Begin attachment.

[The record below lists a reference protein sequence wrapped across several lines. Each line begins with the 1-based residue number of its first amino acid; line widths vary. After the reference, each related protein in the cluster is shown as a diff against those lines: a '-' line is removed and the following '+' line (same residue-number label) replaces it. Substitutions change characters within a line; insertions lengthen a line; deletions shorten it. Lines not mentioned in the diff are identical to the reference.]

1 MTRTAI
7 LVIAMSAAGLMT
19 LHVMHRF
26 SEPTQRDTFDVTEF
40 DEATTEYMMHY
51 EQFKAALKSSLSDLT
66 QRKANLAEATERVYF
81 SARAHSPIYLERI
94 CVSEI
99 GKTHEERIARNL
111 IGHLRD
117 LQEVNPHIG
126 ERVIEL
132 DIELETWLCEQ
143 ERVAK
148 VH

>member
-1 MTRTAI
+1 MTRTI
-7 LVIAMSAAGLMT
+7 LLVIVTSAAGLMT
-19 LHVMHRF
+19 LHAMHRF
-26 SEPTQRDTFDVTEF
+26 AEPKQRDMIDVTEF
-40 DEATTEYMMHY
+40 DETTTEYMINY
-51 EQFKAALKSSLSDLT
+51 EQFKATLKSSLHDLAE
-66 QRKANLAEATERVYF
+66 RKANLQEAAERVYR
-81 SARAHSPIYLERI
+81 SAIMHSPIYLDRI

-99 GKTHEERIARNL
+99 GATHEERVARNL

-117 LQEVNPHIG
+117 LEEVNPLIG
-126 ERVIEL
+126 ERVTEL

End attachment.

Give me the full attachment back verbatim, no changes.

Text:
[The record below lists a reference protein sequence wrapped across several lines. Each line begins with the 1-based residue number of its first amino acid; line widths vary. After the reference, each related protein in the cluster is shown as a diff against those lines: a '-' line is removed and the following '+' line (same residue-number label) replaces it. Substitutions change characters within a line; insertions lengthen a line; deletions shorten it. Lines not mentioned in the diff are identical to the reference.]

1 MTRTAI
7 LVIAMSAAGLMT
19 LHVMHRF
26 SEPTQRDTFDVTEF
40 DEATTEYMMHY
51 EQFKAALKSSLSDLT
66 QRKANLAEATERVYF
81 SARAHSPIYLERI
94 CVSEI
99 GKTHEERIARNL
111 IGHLRD
117 LQEVNPHIG
126 ERVIEL
132 DIELETWLCEQ
143 ERVAK
148 VH

>member
-1 MTRTAI
+1 MTRTI
-7 LVIAMSAAGLMT
+7 LLVIVTSAAGLMT
-19 LHVMHRF
+19 LHAMHRF
-26 SEPTQRDTFDVTEF
+26 AEPKQRDMIDVTEF
-40 DEATTEYMMHY
+40 DETTTEYMINY
-51 EQFKAALKSSLSDLT
+51 EQFKATLKSSLHDLAE
-66 QRKANLAEATERVYF
+66 RKANLQEAAERVYR
-81 SARAHSPIYLERI
+81 SAIMHSPIYLDRI

-99 GKTHEERIARNL
+99 GATHEERVARNL

-117 LQEVNPHIG
+117 LEEVNPLIG
-126 ERVIEL
+126 ERVTEL